The atmosphere and infrared windows
The earth’s atmosphere is thankfully transparent in the visible region but this is an exception because gases and water vapour strongly absorb at different wavelengths. The graph below shows the atmospheric windows in the visible and infrared. The dotted lines are the thermal emission spectra for bodies at 5700°C and 20°C. The atmosphere divides the spectra into windows with names as shown. The solar data corresponds to a bright sunlit day of approximately 17500 lux. This was chosen because it roughly matched the photon flux from a 20°C body. Absorption is mostly by water vapour so the windows can get pinched in when the atmosphere is moist. This graph is for 1km of atmosphere and 1 cm of precipitated water.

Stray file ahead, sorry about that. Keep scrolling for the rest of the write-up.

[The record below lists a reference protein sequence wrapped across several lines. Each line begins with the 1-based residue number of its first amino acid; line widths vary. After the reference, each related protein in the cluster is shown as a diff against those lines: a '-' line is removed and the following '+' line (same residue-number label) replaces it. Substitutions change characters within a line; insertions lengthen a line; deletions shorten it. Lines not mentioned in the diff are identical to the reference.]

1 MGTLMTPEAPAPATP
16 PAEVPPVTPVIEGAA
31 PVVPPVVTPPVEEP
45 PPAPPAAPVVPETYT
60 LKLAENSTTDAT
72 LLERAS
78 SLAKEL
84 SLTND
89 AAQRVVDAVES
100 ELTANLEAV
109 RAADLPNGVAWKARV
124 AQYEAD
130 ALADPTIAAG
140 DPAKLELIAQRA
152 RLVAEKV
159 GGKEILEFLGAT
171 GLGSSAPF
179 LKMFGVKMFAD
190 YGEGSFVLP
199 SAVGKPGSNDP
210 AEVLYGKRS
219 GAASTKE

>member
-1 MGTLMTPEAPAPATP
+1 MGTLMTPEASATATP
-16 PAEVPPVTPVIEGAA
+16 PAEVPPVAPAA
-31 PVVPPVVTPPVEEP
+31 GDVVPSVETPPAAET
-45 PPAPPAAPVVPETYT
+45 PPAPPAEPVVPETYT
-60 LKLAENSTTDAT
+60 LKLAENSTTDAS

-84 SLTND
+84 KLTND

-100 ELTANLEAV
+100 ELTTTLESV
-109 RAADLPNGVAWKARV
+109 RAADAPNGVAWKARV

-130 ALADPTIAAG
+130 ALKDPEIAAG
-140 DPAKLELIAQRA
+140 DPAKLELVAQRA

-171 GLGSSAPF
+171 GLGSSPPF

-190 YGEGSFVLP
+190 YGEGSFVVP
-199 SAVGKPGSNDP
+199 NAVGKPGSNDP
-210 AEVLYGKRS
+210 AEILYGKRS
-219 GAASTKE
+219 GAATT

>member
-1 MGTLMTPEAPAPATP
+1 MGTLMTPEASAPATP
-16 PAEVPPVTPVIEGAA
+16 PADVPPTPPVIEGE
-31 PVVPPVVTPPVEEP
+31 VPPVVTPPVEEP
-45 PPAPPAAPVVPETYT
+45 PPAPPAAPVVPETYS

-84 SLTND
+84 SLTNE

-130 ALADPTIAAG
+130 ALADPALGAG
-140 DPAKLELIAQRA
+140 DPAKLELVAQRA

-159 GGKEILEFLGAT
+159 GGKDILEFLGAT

The near-infrared, NIR, is sometimes used for short-range wildlife filming. An artificial source of NIR is used to covertly illuminate the subject and a special camera captures the images. The thermal infrared starts with the medium waveband (MWIR) between 3.2 and 5.0 µm with a carbon dioxide notch around 4.3 µm. Most high performance cameras used in wildlife documentaries use this window because the contrast is high. For each degree of temperature the photon flux rises by about 4%. The only other window used by thermal imaging cameras is the long waveband (LWIR) from 7.7 to 14 µm. There are high performance cameras for this window but they are more difficult to make and therefore more expensive. Most cameras operating in the LWIR are so-called uncooled cameras which rely on the heating effect of the infrared energy on a membrane (very much like a pit viper). These cameras need to operate where the energy is at a maximum in the LWIR. They also need to use fast optics (typically F1.2) and that limits the range for wildlife imaging. However most infrared adaptations are tuned to the LWIR so uncooled cameras are very useful for studying thermo-regulation and infrared sensing in mammals and birds.